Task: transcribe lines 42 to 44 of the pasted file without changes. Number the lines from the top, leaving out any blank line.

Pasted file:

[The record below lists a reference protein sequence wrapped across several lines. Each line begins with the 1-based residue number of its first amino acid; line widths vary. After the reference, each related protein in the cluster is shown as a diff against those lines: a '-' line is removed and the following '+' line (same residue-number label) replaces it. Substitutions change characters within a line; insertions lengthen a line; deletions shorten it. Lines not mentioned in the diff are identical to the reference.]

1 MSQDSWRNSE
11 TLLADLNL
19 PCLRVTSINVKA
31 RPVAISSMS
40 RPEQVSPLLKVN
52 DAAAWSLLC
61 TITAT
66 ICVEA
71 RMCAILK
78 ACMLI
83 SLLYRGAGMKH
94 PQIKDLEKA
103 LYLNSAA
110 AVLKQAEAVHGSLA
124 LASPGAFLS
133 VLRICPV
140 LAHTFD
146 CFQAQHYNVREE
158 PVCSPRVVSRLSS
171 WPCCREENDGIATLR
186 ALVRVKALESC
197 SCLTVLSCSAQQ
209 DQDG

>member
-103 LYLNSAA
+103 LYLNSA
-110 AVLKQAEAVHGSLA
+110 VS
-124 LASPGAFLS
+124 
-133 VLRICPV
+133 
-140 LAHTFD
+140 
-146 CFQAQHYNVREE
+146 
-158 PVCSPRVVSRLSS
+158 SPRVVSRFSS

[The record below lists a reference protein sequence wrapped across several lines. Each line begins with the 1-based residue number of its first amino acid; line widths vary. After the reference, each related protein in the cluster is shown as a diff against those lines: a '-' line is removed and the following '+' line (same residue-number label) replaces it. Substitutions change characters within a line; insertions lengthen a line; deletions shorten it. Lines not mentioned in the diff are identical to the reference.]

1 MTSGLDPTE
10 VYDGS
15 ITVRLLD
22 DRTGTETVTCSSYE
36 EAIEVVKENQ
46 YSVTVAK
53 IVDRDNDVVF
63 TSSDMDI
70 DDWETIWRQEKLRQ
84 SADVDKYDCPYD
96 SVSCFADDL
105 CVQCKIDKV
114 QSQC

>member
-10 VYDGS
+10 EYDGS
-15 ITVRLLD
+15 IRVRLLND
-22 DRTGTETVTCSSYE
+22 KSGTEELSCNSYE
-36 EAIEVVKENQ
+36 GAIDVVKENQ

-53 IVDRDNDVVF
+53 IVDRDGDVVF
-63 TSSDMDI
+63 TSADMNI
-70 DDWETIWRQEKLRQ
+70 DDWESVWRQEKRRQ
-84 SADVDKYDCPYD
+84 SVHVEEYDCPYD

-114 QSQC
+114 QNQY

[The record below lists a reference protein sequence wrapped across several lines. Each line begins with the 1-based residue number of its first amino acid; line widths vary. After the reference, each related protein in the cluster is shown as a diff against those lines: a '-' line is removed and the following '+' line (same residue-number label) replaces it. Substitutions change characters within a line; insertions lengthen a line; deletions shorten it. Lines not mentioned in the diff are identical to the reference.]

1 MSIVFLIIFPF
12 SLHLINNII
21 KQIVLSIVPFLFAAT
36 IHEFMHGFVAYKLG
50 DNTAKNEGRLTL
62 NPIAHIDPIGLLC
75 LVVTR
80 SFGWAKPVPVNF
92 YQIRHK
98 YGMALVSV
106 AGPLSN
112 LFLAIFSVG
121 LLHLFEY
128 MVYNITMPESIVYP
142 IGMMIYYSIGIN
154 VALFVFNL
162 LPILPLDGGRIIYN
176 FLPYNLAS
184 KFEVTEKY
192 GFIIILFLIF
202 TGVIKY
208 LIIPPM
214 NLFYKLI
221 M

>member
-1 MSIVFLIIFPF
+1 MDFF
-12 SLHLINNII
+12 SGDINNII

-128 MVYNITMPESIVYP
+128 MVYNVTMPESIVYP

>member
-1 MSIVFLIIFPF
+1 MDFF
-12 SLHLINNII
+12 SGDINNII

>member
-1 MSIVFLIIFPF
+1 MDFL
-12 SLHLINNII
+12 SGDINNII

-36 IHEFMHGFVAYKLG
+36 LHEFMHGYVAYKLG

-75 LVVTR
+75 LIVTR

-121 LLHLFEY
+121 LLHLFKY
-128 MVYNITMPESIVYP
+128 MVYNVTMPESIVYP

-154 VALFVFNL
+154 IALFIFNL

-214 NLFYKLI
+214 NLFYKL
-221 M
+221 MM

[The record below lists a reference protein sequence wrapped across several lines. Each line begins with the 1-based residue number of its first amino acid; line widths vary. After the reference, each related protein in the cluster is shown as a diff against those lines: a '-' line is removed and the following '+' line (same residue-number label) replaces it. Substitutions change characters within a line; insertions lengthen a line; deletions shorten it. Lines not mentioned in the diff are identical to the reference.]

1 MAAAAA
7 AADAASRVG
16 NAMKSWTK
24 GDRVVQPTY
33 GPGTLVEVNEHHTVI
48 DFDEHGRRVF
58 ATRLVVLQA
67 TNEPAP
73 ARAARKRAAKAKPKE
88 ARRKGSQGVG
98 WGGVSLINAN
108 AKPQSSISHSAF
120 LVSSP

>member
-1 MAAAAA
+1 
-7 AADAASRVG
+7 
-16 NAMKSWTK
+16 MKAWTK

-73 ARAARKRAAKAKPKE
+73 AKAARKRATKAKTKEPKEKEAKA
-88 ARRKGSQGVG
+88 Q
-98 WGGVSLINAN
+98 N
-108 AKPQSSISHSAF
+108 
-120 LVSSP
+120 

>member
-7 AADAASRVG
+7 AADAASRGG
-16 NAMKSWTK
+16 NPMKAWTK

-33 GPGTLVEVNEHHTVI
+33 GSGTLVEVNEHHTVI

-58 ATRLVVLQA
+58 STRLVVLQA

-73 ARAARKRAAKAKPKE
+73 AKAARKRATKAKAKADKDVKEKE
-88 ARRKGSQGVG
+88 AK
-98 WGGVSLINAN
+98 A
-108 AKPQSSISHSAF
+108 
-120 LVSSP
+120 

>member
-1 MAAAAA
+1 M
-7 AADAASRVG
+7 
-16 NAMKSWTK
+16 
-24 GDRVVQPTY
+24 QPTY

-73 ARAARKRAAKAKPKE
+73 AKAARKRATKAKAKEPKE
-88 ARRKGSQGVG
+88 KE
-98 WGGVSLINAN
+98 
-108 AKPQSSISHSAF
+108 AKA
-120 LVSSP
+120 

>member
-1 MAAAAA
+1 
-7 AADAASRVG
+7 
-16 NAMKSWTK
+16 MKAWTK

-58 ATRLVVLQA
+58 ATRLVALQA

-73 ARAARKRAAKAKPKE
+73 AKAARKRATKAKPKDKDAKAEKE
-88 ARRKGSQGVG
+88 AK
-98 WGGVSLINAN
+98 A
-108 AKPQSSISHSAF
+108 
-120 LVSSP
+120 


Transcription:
10 VYDGS
15 ITVRLLD
22 DRTGTETVTCSSYE